(Zero feathers were harmed to create this blogpost.)
On our way home from California, we stayed a night at the Seven Feathers RV Resort in the hill country of southwest Oregon. It is the most luxurious setting (in the human-made sense) Team Toto has experienced to-date.
We waited behind a shiny, 787-sized coach in the registration lane. After I checked us in, a friendly fellow in a golf cart led the way to…
Even the bathrooms and showers were seriously luxe — so nice, in fact, we were actually willing to use them.
There’s a big indoor pool and spa. There were “barbecue pavilions,” complete with grills of varying sizes and styles, ready for our use (we didn’t). Every parking pad, every patio table, every lawn is spotless, manicured, and impeccably maintained. And the hookups were all functional, safe-looking and well marked. That never happens! Well, yes it does.
These places usually have horseshoe pits, but this one looked to have bocce courts. I didn’t look, though.
The resort is in a canyon, or ravine, or small valley, nestled a good half-mile from the I-5, so it’s reasonably quiet. And, since there are ridges all around, you can enjoy a bit of view even if you’re surrounded by 787-size coaches and fifth wheels.
(Another life lesson illustrated by Toto: At home, huddling next to our modest estate property, Toto looks reasonably sized. Not large, but not tiny, either. Reasonable. But in RV parks and campgrounds — at least so far, here in the western USA — Toto looks like he should have had HGH shots when he was younger. Perspective is everything.)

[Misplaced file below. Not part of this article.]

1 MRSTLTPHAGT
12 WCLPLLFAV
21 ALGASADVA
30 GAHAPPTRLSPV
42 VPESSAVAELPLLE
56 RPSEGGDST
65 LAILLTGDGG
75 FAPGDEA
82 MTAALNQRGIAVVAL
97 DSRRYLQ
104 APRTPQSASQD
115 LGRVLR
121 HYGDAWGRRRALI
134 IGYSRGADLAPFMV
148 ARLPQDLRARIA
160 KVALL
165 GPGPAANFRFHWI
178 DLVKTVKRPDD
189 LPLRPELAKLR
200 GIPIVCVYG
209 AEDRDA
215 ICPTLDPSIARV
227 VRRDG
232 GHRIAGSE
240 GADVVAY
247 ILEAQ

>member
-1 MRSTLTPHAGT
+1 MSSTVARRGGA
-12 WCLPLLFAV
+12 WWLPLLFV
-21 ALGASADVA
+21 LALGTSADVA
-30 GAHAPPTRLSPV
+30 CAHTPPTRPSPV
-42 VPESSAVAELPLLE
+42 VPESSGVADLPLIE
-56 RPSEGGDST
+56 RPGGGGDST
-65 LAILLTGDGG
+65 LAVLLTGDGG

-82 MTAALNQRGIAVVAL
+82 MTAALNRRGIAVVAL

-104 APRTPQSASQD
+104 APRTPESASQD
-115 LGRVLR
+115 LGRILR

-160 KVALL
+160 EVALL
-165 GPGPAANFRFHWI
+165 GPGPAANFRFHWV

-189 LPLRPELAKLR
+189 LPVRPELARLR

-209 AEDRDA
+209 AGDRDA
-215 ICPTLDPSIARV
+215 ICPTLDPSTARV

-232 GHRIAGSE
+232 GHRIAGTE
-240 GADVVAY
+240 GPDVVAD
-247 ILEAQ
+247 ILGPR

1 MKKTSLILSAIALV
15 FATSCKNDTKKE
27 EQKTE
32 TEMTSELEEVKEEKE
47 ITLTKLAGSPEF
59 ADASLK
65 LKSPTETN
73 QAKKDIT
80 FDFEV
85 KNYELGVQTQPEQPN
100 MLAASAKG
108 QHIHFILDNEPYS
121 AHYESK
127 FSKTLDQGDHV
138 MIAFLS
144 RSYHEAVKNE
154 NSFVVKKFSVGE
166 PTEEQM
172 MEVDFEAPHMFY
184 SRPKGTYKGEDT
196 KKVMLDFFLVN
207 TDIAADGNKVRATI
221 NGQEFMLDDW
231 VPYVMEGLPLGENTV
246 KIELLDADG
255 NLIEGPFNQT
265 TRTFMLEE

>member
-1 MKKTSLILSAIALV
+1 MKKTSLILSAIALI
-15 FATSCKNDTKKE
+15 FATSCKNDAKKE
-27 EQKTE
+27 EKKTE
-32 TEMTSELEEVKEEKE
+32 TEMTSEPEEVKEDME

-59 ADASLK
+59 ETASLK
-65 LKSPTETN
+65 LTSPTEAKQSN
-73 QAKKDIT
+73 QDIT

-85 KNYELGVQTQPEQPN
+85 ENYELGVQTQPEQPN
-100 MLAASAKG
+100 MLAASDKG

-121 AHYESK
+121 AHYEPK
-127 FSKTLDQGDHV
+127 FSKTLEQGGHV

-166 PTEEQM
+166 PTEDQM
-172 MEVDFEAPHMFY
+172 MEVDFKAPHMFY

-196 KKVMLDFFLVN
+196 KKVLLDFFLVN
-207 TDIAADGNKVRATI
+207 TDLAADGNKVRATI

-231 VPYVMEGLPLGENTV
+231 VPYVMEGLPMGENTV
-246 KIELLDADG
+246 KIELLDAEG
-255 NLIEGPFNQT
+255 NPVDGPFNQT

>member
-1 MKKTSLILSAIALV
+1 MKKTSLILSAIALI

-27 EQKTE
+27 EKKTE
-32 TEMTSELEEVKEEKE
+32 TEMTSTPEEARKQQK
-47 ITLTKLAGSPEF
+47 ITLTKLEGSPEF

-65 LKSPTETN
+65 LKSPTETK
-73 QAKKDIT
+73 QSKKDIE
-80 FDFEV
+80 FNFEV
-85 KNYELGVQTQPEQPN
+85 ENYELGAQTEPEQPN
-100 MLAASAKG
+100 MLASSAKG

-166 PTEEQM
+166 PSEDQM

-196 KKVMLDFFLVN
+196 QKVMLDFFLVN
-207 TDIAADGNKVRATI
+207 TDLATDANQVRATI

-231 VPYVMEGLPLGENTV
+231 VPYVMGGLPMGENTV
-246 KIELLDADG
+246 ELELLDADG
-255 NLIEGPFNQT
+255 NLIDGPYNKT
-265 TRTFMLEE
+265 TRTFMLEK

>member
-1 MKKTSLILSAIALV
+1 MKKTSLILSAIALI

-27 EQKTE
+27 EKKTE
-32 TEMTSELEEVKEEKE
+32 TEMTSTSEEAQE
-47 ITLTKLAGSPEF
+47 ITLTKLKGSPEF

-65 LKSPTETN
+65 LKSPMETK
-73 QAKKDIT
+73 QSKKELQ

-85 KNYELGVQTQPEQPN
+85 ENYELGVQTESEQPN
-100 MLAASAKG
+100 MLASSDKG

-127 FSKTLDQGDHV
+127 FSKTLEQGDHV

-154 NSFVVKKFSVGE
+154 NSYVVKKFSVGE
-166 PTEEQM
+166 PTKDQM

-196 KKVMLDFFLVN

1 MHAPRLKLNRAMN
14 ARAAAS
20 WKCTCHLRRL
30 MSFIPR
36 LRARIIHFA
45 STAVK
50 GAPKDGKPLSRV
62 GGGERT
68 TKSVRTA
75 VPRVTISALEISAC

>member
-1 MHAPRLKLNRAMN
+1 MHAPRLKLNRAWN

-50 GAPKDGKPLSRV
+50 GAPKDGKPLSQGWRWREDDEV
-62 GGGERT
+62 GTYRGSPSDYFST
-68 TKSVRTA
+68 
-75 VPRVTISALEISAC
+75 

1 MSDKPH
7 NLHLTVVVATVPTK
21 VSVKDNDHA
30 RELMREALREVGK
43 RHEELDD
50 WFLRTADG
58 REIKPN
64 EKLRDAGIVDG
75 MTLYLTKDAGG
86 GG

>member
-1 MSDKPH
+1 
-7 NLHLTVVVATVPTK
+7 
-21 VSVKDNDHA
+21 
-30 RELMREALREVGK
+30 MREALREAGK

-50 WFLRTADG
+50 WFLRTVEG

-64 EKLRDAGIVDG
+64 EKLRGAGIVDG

Oh and there’s a free jitney that comes by every few minutes to take you to and from the reason this place exists: the Seven Feathers Casino Resort. If we weren’t traveling with the boys, we would have taken a ride over there for a dinner out. But we haven’t left the boys alone inside Toto yet — not sure we ever will — so that wasn’t an option.
Instead, I took a ten-minute stroll down a mood-lighted, meandering and shockingly clean concrete sidewalk that hugged the bank of a gurgling stream (of course!), to arrive at the Seven Feathers Travel Center, which promised restaurant, mini-mart, and deli along with the rows of diesel pumps and semis. I would order dinner to go, walk it back up to our site and we would enjoy a light, nutritious, refreshing meal.
But the deli looked… unappealing. It was probably fine, I just didn’t see anything that called to me. The restaurant had closed after lunch. And the grocery choices were sub-optimal. I did the best I could.
We did not starve. But there were no raves about the imitation pepperoni pizza-flavored Hot Pockets — just a sharp intake of breath from Sooz and a wary look from Wally.
So, aside from the merely adequate meal, and short of being in one of those completely natural settings, surrounded by wilderness, that appear to be reserved only for production companies filming RV adverts, the Seven Feathers place was really, really nice. Interestingly, the nightly rate was less than other, less comely RV resorts we encountered. We got a 10% discount with our Good Sam Club membership, and we could have snagged another 10% off by joining the casino’s Players Club.
I think it likely that the Cow Creek Band of the Umpqua Tribe of Indians are not trying to make a bundle at the RV Resort. They just want us to visit, and perhaps hit the tables and slots for a few hours. (More power to them!). Whatever their motivation, they run a first-class RV park. Okay, RV Resort. I’ll concede it, this time.
Would we choose it as a destination? Maybe not. But maybe. Because just look at those hookups! So clean! So well labeled! We’ll probably be back here, on the way to or from some other place.
But we’ll make sure we have something for the grill before we park.
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